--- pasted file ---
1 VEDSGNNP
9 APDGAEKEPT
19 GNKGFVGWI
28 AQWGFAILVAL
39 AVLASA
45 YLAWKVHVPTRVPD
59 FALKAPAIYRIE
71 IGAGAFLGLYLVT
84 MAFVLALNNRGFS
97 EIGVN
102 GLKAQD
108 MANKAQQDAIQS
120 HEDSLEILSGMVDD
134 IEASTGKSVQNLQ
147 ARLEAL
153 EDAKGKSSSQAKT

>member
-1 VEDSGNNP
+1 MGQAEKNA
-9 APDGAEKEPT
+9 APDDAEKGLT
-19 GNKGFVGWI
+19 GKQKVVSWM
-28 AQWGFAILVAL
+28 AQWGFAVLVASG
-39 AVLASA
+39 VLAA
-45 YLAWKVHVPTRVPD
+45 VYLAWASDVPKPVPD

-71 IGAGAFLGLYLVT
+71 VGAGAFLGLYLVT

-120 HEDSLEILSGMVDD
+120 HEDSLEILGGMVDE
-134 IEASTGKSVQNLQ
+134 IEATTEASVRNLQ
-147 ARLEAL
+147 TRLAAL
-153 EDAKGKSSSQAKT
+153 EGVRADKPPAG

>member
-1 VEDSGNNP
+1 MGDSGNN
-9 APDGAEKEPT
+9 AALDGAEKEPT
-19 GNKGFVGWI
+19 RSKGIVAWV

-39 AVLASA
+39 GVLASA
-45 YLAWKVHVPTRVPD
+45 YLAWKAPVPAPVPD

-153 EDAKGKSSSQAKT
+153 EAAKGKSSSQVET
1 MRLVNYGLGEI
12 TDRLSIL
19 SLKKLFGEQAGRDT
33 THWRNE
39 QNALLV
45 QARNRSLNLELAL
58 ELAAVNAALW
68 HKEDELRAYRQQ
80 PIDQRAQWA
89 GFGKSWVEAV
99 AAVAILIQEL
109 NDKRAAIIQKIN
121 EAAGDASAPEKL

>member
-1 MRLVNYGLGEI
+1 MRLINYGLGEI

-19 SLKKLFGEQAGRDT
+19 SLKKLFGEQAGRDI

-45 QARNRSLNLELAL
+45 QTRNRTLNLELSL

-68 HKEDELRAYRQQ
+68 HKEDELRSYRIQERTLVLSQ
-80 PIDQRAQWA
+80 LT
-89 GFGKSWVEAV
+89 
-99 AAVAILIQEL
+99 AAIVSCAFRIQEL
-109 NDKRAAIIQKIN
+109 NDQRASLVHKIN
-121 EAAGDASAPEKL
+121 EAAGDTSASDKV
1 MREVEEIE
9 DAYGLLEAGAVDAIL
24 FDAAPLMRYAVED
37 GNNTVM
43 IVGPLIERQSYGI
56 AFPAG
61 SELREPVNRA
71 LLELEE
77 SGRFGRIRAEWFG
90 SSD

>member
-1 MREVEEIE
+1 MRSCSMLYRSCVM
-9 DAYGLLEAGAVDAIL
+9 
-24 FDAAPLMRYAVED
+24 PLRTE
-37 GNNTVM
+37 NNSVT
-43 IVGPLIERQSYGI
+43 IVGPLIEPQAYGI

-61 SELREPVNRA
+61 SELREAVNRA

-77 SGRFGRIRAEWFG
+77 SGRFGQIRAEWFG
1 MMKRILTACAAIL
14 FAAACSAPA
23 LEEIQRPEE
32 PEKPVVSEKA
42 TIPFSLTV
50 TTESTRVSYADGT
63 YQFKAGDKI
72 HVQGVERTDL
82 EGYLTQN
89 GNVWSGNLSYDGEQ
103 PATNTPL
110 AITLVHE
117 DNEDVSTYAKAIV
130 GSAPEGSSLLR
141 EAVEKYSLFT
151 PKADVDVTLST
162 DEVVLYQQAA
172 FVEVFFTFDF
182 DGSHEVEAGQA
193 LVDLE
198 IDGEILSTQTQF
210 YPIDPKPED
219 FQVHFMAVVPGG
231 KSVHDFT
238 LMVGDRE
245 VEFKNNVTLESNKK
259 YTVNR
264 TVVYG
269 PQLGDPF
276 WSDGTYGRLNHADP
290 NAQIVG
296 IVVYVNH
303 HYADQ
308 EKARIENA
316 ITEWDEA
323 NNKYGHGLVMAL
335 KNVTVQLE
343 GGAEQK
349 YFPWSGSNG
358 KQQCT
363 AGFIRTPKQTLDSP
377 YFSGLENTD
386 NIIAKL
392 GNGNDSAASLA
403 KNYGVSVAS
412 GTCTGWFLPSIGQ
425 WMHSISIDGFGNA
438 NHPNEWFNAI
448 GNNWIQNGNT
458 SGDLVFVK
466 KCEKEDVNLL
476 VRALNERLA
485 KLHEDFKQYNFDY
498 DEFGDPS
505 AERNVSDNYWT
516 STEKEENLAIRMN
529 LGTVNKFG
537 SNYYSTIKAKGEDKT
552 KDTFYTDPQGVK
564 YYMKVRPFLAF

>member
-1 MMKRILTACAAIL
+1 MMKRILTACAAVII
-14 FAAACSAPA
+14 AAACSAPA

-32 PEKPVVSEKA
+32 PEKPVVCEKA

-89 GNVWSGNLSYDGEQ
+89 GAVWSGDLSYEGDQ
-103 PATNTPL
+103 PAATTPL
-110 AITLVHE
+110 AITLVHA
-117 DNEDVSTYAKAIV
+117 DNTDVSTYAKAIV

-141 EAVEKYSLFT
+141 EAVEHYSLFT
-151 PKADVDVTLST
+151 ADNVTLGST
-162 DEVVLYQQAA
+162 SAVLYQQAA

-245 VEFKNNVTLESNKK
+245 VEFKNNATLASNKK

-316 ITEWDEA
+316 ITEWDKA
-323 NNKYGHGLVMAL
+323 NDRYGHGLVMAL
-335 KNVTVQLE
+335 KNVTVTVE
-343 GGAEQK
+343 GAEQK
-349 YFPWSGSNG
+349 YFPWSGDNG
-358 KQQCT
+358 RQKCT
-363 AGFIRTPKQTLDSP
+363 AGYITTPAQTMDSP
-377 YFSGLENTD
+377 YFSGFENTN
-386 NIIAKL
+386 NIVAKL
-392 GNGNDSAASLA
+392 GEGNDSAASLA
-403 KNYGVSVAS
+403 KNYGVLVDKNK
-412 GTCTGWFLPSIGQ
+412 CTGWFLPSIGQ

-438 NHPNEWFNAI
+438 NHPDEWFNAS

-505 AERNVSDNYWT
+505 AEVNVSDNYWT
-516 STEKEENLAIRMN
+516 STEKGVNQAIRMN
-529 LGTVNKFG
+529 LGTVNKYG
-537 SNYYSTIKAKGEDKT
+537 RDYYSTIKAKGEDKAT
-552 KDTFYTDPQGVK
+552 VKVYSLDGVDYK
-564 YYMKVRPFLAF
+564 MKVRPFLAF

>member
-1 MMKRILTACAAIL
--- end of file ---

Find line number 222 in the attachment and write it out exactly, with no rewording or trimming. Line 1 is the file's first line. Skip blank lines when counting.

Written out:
+516 STEKGVNQAIRMN